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Why Kids Should Dress Themselves

My Kids Dressing Themselves Is Killing My Ego

You see that kid over there in the perfectly paired outfit that looks like it's straight out of a babyGap photo shoot? The one whose clothing I wish I could replicate in an adult size? Yeah, that's not my kid. My kid is next to that kid. She's dressed from head to toe in the tackiest and most mismatched threads you could ever imagine. That's my kid. Oh and see that child in full-on Power Rangers gear running around the grocery store? Yup, that's my other kid.

From time to time, I'll catch myself staring longingly at those kiddos perfectly outfitted in their Crewcuts threads — and I'll imagine how ridiculously cute my children would look dressed like that, but I have come to terms with the fact that my kids will probably never look like the minihipsters I wish them to be.

Here's why: as soon as my kids were old enough to put on their clothes by themselves, I allowed them full command of dressing themselves, including picking their own outfits.

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I'll admit that it all stemmed from a bit of selfishness on my part; my children getting themselves ready means that I get a few extra minutes in the mornings. It means I don't have to fight over a tag that is rubbing the wrong way or a shirt that is deemed too tight (even if it fits perfectly).

It also means wearing the same thing over and over again. It means wearing pj's to school on days when it's not pajama day. It means donning as many superhero- or Frozen-related items of clothing as humanly possible. It means long sleeves and leggings on days when it's 80 degrees outside. It means rain boots on a sunny day. It means backwards shorts and inside-out socks. It means plaids paired with stripes, paired with butterflies, paired with checks. It means hippie headbands and costume jewelry. It means wearing nine shades of red all at once and so much Disney.

It also means that my kids look like, well, they dressed themselves. And that is not always the prettiest sight. So while I love fashion as much as (if not more than) the next person, this is one area that I'm happy to give in on, because fashion ultimately means nothing when the simple act of getting dressed can mean so much more.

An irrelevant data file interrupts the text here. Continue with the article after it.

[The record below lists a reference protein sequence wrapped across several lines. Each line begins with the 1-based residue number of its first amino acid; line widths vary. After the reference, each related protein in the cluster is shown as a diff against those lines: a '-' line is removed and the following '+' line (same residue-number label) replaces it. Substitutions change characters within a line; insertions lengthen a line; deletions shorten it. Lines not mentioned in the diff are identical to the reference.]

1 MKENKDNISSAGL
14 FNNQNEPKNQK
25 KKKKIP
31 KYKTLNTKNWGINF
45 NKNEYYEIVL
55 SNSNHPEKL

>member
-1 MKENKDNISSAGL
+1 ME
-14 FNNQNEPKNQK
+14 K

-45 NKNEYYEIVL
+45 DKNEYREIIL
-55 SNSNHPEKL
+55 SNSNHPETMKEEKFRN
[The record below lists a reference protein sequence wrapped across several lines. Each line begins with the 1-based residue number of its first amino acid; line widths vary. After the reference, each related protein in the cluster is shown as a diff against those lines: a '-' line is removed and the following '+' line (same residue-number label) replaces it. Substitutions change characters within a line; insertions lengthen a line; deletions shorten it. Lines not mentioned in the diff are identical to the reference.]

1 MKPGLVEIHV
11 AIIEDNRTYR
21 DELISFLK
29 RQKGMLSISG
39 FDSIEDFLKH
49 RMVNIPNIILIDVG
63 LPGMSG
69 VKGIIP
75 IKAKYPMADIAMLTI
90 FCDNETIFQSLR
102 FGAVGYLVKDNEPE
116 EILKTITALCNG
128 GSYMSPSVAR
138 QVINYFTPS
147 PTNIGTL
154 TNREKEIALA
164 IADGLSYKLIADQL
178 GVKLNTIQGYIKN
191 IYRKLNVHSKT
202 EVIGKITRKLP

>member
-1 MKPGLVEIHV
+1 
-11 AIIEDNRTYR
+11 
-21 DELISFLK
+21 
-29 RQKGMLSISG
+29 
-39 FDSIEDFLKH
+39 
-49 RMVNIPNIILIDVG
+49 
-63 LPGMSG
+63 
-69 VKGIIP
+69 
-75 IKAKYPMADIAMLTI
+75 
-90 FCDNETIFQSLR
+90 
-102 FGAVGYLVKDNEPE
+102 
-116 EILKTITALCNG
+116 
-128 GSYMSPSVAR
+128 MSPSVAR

It means my children gain a sense of control over something in their little lives. It means that they are allowed to be kids and not the minifashionistas that I secretly wish they'd be. It means they are building confidence as I try my hardest not to ridicule (or laugh hysterically) at their absurd choices but rather praise their initiative. It means they learn independence by not needing Mommy to do everything for them. It means they have a bit of autonomy in a world that is generally dictated by adults. It means they have the opportunity to learn from their own mistakes and that perhaps long sleeves and pants aren't the best choices on a hot day. It means that they are developing their own sense of style.

So, do they look silly in public? Usually. Do I wonder what other moms are thinking of me? Sometimes. Do I feel a twinge of jealousy when my friends' kiddos look like child models? You bet. Do I cringe when my own children proudly walk down the stairs in another ridiculous ensemble? Just about every single day.

But I can think of a million worse things as a mom.

I do still pull out the mommy card for special events, holidays, and school picture days, but other than that, it's every tot for himself. So bring on the soccer shorts, cheetah prints, leg warmers, Ugg boots, and tiaras. Because at the end of the day, this is a battle that I'm not going down over — not now, not ever.

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